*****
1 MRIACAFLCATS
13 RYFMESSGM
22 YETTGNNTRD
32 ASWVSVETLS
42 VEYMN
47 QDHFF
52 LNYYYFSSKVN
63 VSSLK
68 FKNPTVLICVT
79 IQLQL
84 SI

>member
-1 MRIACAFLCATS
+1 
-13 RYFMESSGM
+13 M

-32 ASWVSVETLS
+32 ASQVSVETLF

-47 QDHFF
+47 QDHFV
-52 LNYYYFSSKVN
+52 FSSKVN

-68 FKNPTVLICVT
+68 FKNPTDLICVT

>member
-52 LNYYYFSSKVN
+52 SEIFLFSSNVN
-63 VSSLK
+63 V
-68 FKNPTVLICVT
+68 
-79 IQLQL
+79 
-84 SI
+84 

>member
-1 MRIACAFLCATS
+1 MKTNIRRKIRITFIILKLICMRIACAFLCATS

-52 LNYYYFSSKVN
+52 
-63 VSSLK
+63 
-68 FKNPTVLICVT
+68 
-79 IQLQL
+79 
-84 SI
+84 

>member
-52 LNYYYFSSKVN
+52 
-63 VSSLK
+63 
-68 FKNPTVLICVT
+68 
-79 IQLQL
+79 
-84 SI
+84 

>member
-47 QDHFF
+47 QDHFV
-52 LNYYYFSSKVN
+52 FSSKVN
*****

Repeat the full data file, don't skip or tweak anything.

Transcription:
1 MRIACAFLCATS
13 RYFMESSGM
22 YETTGNNTRD
32 ASWVSVETLS
42 VEYMN
47 QDHFF
52 LNYYYFSSKVN
63 VSSLK
68 FKNPTVLICVT
79 IQLQL
84 SI

>member
-1 MRIACAFLCATS
+1 
-13 RYFMESSGM
+13 M

-32 ASWVSVETLS
+32 ASQVSVETLF

-47 QDHFF
+47 QDHFV
-52 LNYYYFSSKVN
+52 FSSKVN

-68 FKNPTVLICVT
+68 FKNPTDLICVT

>member
-52 LNYYYFSSKVN
+52 SEIFLFSSNVN
-63 VSSLK
+63 V
-68 FKNPTVLICVT
+68 
-79 IQLQL
+79 
-84 SI
+84 

>member
-1 MRIACAFLCATS
+1 MKTNIRRKIRITFIILKLICMRIACAFLCATS

-52 LNYYYFSSKVN
+52 
-63 VSSLK
+63 
-68 FKNPTVLICVT
+68 
-79 IQLQL
+79 
-84 SI
+84 

>member
-52 LNYYYFSSKVN
+52 
-63 VSSLK
+63 
-68 FKNPTVLICVT
+68 
-79 IQLQL
+79 
-84 SI
+84 

>member
-47 QDHFF
+47 QDHFV
-52 LNYYYFSSKVN
+52 FSSKVN